Author Of ‘Torture Memos’ Nominated For Trump Administration Position

James Burton Contributor
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President Donald Trump has nominated Steven Bradbury, one of the architects behind the legal justification for enhanced interrogation during the George W. Bush administration, to be general counsel of transportation.

Bradbury was previously tapped by President Bush in 2008 to be the assistant attorney general but was blocked, in large part, due to his now-notorious 2005 memo regarding his defense of “enhanced interrogation techniques.” He currently works for Dechert LLP as a litigation partner.

As one of the three authors of the so-called “torture memos,” Bradbury crafted the legal justification behind waterboarding, dietary manipulation and cramped confinement, among other interrogation techniques used by the CIA after the Sept. 11 terrorist attacks.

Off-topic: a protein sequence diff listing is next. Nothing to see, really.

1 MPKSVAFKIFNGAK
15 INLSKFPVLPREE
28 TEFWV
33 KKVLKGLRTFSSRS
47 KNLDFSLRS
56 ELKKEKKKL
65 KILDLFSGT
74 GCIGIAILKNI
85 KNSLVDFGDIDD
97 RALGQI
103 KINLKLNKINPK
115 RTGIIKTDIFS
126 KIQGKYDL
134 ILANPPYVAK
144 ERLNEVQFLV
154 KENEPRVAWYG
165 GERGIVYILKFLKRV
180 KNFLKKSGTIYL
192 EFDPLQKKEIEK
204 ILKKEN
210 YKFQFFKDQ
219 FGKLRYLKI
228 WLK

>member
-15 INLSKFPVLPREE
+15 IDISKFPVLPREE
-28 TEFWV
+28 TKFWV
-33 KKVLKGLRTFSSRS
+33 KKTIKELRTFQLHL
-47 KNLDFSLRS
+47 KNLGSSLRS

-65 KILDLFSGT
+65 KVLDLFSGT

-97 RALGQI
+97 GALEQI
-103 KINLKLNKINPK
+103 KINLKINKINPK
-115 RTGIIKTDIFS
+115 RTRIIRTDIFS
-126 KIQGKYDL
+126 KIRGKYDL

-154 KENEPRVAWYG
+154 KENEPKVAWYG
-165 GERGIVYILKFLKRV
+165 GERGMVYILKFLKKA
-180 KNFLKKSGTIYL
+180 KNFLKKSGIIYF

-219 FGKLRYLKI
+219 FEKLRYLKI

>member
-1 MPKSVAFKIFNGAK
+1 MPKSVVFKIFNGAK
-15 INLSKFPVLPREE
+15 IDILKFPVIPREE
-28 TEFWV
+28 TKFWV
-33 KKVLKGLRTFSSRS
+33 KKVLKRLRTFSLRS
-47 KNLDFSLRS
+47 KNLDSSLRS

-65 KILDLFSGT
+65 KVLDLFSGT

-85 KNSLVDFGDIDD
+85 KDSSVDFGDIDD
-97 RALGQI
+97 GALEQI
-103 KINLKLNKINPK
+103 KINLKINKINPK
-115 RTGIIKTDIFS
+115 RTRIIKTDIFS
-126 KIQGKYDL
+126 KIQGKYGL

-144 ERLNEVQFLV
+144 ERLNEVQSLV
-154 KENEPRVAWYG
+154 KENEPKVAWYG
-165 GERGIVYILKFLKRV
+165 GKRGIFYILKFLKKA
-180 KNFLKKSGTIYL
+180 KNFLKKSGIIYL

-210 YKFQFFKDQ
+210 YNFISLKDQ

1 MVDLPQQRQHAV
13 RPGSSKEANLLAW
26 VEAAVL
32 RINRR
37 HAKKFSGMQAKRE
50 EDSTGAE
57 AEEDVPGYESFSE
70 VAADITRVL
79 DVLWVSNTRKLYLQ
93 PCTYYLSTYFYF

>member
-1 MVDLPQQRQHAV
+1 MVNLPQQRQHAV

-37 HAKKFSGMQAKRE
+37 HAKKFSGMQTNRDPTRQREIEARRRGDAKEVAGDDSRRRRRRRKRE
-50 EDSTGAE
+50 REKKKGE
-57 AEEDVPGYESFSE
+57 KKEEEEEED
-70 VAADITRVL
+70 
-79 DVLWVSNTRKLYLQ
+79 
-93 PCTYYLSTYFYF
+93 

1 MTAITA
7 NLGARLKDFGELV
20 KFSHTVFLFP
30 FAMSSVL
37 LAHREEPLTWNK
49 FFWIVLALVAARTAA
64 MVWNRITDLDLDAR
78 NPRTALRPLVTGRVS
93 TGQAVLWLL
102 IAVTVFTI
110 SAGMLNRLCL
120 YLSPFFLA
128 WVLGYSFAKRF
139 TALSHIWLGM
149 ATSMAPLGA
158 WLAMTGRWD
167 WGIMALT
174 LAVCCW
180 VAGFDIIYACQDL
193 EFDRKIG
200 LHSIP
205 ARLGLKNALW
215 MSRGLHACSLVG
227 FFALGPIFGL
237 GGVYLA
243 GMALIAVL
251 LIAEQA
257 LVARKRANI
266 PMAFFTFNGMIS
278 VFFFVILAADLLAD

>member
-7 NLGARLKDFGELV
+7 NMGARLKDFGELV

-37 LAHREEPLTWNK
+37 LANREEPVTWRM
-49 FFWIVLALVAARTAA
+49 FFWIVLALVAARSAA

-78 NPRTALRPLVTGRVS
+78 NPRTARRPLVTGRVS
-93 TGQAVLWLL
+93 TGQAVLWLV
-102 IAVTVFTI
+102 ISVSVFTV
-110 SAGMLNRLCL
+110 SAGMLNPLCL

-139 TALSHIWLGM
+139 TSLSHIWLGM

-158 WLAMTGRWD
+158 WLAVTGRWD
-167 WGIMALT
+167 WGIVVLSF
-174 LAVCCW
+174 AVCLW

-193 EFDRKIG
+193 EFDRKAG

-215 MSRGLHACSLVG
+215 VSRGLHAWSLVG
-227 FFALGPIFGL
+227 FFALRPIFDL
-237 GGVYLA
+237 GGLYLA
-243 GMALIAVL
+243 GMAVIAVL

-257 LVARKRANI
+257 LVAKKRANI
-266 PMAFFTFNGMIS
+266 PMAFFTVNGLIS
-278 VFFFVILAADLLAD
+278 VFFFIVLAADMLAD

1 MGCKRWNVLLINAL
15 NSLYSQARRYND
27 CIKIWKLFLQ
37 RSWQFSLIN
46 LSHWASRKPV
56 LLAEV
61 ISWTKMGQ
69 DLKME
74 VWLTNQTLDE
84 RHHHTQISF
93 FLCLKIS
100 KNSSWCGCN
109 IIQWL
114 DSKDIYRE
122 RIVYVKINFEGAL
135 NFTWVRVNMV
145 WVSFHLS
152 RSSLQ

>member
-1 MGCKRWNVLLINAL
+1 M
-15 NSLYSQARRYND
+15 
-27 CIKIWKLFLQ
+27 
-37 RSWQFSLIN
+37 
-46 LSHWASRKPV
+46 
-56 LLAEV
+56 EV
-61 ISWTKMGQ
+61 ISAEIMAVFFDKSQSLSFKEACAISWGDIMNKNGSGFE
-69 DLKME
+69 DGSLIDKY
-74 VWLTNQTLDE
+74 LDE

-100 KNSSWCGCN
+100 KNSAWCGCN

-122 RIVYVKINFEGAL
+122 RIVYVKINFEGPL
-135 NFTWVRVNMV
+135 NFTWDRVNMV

The “panic brought on by the waterboard during the very limited time it is actually administered,” Bradbury argued, “could not be said to amount to the ‘prolonged mental harm.'”

Department of Justice officials John Yoo and Jay Bybee, in conjunction with Bradbury, laid out the legal limits of interrogation during the Iraq and Afghanistan Wars after Sept. 11. The practices outlined in these memos were central in guiding the CIA’s interrogation efforts after 9/11, and lasted until the end of George W. Bush’s presidency.

The memos were not distributed publicly and did not become public knowledge until early 2009, at the insistence of the Obama administration. President Obama determined that release of the memos was required by law.

The White House listed Bradbury’s experience with automotive safety and airline competition issues, as well as his litigation background at Dechert in nominating him to the position of general counsel at transportation.